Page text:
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OTC Blood thinners?


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#1 Genecks

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Posted 7 November 2009 - 11:51 PM

Anyone know of some OTC blood thinners?
Perhaps a type of aspirin with the side effect of thinning blood?

Aspirin is a generic term. Anyone know of some brands or chemical names?
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#2 insane_alien

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Posted 8 November 2009 - 10:30 AM

aspirin isn't a generic term. it reffers to acetylsalycylic acid. i have never seen it reffer to anything else, especily on boxes of medication.
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#3 John Cuthber

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Posted 8 November 2009 - 10:44 AM

Just for a start you would need to define "thinning" blood.
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#4 Mokele

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Posted 8 November 2009 - 02:30 PM

Aspirin *is* a blood thinner. That's why folks take it to prevent heart attacks - it makes the blood less viscous and allows flow through nearly-clogged arteries.
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#5 Genecks

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Posted 8 November 2009 - 03:39 PM

Yes, it is. I haven't looked up the term in a long time.
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#6 John Cuthber

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Posted 8 November 2009 - 07:48 PM

Aspirin *is* a blood thinner. That's why folks take it to prevent heart attacks - it makes the blood less viscous and allows flow through nearly-clogged arteries.


I doubt there's any direct effect on blood viscosity.
Aspirin inhibits platelet binding which is why they give it to prevent heart attacks.

I wonder if anyone should be following advice obtained here, rather than from their doctor.
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#7 Genecks

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Posted 8 November 2009 - 08:19 PM

I'll accept aspirin in all its molecularityness to fit a definition of a blood thinning agent.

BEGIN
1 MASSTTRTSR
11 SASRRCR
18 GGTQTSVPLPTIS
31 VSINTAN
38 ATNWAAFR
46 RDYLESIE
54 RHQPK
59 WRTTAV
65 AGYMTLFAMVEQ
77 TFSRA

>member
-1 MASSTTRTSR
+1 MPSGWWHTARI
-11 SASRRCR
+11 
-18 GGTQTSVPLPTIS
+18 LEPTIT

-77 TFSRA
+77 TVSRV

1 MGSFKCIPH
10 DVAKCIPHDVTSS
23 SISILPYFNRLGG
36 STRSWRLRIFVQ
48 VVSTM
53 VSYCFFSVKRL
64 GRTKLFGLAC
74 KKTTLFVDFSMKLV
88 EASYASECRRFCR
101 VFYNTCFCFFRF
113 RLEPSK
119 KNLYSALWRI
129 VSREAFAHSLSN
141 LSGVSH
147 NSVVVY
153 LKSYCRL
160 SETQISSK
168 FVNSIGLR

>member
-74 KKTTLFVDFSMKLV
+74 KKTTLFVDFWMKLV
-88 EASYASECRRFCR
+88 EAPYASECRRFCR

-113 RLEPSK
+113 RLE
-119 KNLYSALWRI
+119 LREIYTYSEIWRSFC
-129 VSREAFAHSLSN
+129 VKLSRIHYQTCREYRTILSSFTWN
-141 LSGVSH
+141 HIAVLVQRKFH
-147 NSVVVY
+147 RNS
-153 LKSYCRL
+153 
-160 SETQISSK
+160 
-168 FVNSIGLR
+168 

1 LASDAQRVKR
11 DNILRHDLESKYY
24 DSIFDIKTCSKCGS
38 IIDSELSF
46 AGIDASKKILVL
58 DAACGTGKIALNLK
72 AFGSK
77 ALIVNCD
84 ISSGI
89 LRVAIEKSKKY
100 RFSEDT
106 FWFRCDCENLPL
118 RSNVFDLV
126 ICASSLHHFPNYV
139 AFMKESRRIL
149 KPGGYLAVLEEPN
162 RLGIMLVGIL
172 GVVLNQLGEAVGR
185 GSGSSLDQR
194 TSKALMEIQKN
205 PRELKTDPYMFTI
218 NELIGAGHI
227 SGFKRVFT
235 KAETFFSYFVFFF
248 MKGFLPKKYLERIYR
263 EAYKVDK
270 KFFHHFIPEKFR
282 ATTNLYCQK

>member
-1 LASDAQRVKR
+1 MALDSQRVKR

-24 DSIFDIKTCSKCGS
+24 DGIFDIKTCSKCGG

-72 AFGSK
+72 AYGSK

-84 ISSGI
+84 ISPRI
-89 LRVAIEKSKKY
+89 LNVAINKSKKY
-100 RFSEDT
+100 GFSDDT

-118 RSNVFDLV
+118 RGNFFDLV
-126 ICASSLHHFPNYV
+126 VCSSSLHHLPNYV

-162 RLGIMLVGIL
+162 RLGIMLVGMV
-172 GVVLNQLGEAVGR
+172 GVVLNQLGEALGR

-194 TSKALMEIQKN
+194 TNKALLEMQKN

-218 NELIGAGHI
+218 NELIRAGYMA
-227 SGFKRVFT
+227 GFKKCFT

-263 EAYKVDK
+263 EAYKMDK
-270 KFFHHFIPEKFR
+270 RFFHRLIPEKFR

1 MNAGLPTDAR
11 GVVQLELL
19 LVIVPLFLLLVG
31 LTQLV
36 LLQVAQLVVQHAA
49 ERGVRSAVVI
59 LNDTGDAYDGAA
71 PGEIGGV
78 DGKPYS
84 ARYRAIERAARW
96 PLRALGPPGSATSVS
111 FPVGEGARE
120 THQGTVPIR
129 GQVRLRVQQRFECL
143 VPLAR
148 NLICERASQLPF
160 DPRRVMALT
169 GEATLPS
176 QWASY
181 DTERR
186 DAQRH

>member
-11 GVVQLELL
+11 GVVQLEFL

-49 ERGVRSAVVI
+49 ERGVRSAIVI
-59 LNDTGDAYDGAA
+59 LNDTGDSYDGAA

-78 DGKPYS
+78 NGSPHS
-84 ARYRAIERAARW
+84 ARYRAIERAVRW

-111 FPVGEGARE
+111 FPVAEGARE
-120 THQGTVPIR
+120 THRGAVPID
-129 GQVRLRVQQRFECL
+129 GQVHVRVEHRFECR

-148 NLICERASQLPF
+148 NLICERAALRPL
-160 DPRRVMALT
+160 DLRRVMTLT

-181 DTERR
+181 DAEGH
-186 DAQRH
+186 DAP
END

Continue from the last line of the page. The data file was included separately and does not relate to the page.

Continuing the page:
No one has asked for medical advice in this thread.
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#8 Karnage

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Posted 8 November 2009 - 09:31 PM

The word "blood thinner' is a pretty generic term, but in the medical field we usually designate it as an "anti-coagulant" such as heparin and coumadin, which exert their mechanism of action on the coagulation cascade. These are used for in general preventing clots induced from coagulation factors, and people who take these meds are monitored weekly for their PT/INR (coumadin) and PTT (heparin) so that their blood doesn't get too thin. These patients also have a risk of having long bleeding times because of the meds and thus if let's say they have a history of GI bleed, we would not give them these because they could bleed to death.

Aspirin on the other hand works on inhibiting platelet aggregation and is used for preventing thrombus-induced heart attacks (most heart attacks are caused by platelets coming together to form a clot after a plaque ruptures). I guess you could consider that a blood thinner but so I like to regard it as an "anti-platelet". You may be familiar with Plavix (clopidogrel) which does the same thing but has a different mechanism of action.

Anyway, to answer your question to the best of my ability, there are no anti coagulants that are OTC, since they are potentially dangerous drugs. In regard to anti platelets, the only one I know is OTC is aspirin.
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#9 John Cuthber

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Posted 9 November 2009 - 06:40 PM

I'll accept aspirin in all its molecularityness to fit a definition of a blood thinning agent.

No one has asked for medical advice in this thread.


Technincally, if I ask an undercover police officer where I can buy cannabis I may not be trying to buy it; but I don't think the jury would see it that way.

Incidentally, I'm afraid that Karnage is mistaken- though their input is generally very helpful.
You can buy anticoagulants over the counter.
They are commonly found labeled as rat poison.
http://en.wikipedia.org/wiki/Warfarin
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